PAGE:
Redis Command Basics - Part 3

Introduction

In this third installment of this multi-part article we’ll show you more essential Redis command basics. These Redis commands tend to build on each other so please keep following along and running them yourself in your local environment is a great for cementing the concepts.

More Essential Redis Commands

Note: We are going to run a FLUSHALL command between each demo so we start with a blank slate.

GETSET

The GETSET command is a little nuanced. What it does is it SETS a key to a value and then returns the previous value. Let’s see it in action:

127.0.0.1:6379> SET str1 initialvalue
OK
127.0.0.1:6379> GETSET str1 newvalue
"initialvalue"
127.0.0.1:6379>

SETEX

The SETEX command is a combination of the SET and EXPIRE commands, so it will set s key to a string value that will expire after a specified amount of seconds. Let’s see an example:

127.0.0.1:6379> SETEX key1 60 "hi"
OK
127.0.0.1:6379> GET key1
"hi"
// Waited 60 seconds
127.0.0.1:6379> GET key1
(nil)

This is the equivalent to:

127.0.0.1:6379> SET key1 "hi"
OK
127.0.0.1:6379> EXPIRE key1 60
(integer) 1

PSETEX

PSETEX is exactly like SETEX except it takes the expire time in milliseconds. So to expire a value after one minute you’d execute this:

127.0.0.1:6379> PSETEX key1 60000 "hi"
OK

To get the time until expiration you use the PTTL command.

127.0.0.1:6379> PTTL key1
(integer) 17905

PERSIST

If you’ve set a key value to expire and you no longer want to expire you can do so by using the PERSIST command like so:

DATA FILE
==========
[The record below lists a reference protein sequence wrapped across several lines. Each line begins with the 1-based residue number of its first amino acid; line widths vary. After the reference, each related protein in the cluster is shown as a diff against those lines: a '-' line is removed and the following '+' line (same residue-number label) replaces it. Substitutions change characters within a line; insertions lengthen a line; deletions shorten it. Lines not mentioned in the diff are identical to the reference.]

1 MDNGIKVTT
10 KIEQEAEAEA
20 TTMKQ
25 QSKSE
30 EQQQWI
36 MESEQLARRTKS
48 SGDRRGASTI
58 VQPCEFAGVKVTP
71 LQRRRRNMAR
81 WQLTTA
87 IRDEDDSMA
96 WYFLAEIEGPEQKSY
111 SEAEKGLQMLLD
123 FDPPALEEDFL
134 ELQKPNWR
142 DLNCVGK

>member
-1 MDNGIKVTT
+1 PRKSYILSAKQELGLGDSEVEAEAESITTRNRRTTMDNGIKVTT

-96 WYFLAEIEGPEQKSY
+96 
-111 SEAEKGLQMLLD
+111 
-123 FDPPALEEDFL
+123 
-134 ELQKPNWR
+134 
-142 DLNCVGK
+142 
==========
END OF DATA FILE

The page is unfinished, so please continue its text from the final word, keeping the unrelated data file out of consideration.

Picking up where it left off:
127.0.0.1:6379> SETEX key1 100 "hi"
OK
127.0.0.1:6379> TTL key1
(integer) 95
127.0.0.1:6379> PERSIST key1
(integer) 1
127.0.0.1:6379> TTL key1
(integer) -1

We used the TTL command to show that at first it had an expiration and after the PERSIST it no longer did (-1).

SETNX

If you only want to set a key value if the key does not exist use SETNX.

127.0.0.1:6379> SET key1 "hi"
OK
127.0.0.1:6379> SETNX key1 "bye"
(integer) 0
127.0.0.1:6379> SETNX key2 "bye"
(integer) 1

Notice that only the second SETNX set a value. The first one did not because key1 already existed.

Conclusion

We’ve covered a few more essential Redis commands including SETNX, PERSIST, PSETEX, SETEX, and GETSET. We hope you have a fuller understanding of the basic Redis commands.

If you need help setting up Redis or managing Redis please don’t hesitate to reach out to us at Object Rocket and ask us questions about your specific application. We’re always glad to help.

Pilot the ObjectRocket platform free for 30 Days

It's easy to get started. Imagine the time you'll save by not worrying about database management. Let's do this!

PILOT FREE FOR 30 DAYS

Keep in the know!

Subscribe to our emails and we’ll let you know what’s going on at ObjectRocket. We hate spam and make it easy to unsubscribe.